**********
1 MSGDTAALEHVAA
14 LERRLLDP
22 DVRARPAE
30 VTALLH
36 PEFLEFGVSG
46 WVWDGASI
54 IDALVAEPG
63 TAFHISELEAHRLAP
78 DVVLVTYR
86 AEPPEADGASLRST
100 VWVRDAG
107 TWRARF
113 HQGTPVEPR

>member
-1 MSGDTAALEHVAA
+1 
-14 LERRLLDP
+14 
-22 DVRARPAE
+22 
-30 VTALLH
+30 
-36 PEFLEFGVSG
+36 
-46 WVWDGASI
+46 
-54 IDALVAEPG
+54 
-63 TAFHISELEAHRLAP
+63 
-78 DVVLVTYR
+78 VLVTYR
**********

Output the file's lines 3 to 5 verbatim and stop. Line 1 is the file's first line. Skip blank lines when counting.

22 DVRARPAE
30 VTALLH
36 PEFLEFGVSG